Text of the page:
Length and Par - Dispelling the Myth

In this new column, award-winning golf course architect Paul Jansen questions why the majority of new layouts measure in excess of 7,000 yards and carry a par of 72

The wonderful Royal County Down

Any ranking list that details the world’s top golf courses will reveal a couple of things. Pine Valley, just outside of Philadelphia, is likely to be ranked the best golf course closely followed by Cypress Point on the Monterrey Peninsula, not too far from Pebble Beach. Royal County Down, St Andrews (Old), Merion (East) and Shinnecock Hills will likely make up the next few to go with Ballybunion (Old), Royal Dornoch and Royal Melbourne (West). These are all wonderful golf courses that have a charm of romance, infinite variety and interest.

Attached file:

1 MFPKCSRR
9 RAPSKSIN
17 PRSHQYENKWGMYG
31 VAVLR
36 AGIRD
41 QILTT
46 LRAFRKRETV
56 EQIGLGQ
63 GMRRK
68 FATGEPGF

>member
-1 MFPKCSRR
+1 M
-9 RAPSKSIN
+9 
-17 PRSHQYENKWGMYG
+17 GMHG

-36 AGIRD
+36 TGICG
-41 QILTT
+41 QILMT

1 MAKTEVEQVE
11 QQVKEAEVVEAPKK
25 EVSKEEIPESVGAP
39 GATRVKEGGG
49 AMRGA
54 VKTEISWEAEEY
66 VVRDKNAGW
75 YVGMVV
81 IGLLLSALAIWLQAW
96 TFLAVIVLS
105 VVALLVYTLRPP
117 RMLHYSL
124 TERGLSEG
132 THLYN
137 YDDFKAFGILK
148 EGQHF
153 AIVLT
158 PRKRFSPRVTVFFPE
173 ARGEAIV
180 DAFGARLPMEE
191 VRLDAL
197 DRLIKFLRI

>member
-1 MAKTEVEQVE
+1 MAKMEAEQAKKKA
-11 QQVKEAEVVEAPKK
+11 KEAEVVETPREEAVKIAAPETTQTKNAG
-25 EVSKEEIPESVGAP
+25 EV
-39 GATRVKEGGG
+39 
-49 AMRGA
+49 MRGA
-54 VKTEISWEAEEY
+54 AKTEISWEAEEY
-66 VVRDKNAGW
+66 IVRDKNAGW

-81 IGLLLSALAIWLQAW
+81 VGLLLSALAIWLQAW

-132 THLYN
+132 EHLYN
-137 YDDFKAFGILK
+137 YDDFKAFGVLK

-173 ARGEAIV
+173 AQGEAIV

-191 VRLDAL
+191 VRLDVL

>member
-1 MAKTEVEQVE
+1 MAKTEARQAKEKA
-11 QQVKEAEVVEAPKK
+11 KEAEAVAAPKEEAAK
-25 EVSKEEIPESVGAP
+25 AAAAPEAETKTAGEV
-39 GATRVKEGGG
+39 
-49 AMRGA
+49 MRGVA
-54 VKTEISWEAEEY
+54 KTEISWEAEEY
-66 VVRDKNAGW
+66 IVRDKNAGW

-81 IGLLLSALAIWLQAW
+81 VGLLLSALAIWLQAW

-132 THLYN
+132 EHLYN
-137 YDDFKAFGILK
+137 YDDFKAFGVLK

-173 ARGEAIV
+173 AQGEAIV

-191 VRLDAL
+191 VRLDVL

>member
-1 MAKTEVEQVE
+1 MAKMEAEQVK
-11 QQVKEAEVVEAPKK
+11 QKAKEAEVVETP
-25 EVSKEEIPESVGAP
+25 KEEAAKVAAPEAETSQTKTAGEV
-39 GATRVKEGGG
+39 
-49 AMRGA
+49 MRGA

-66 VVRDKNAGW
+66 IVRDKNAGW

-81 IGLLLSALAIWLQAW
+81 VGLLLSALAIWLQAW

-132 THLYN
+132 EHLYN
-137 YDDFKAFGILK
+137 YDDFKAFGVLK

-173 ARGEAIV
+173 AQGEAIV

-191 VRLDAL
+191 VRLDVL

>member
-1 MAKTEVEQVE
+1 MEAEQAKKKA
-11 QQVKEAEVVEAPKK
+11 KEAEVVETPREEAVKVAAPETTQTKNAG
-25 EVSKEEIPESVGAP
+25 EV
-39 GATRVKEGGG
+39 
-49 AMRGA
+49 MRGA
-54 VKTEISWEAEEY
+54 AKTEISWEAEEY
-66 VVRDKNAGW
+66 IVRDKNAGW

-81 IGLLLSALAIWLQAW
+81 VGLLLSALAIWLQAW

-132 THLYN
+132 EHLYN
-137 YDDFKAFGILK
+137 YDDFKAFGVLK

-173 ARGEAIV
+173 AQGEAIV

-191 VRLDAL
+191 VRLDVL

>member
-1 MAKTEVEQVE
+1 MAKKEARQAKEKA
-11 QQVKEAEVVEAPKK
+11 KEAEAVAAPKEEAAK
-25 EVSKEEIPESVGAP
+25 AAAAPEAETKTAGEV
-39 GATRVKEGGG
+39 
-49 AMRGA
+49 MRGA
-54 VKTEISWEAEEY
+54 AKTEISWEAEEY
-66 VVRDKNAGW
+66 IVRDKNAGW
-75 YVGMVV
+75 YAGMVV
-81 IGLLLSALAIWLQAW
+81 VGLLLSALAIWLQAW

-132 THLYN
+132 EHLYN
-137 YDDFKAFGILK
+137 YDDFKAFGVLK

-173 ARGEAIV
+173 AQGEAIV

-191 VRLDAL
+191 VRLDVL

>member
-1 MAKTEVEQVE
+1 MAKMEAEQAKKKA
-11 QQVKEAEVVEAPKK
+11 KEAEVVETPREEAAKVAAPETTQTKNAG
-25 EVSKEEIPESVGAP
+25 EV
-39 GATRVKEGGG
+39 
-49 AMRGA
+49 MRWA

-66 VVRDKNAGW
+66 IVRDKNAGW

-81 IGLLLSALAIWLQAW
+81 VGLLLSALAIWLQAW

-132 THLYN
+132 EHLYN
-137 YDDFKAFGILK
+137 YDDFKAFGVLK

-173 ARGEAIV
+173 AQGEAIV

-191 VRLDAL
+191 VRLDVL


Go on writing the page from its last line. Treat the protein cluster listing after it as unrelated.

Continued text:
If you take the time to study the best golf courses in great detail, as I have, you will note that a good percentage of these golf courses are less than 7,000 yards in length from the back tees. This is certainly the case at Cypress Point, Merion, Royal Melbourne and Dornoch. You can add Sunningdale (Old), Crystal Downs and Fisher Island to this list as well. In fact, I would be willing to bet that almost half of the world’s top 100 golf courses (on any ranking list) measure less than 7,000 yards / 6400m from the tips.

To go further, the bulk of these golf courses have a par value of 70, 71 or 73. For instance, at Pine Valley this happens to be 70 which is the same for Shinnecock Hills, Merion and Dornoch. In the case of Royal County Down and Ballybunion the par score is 71. At famous clubs such as the National Golf Links of America and Woodhall Spa in England the par value is as much as 73. As you can see there is no ‘perfect’ number - and nor should there be. Instead architects should strive to create ideal golf holes and then combined they should make up the score.


Click here to see the published article.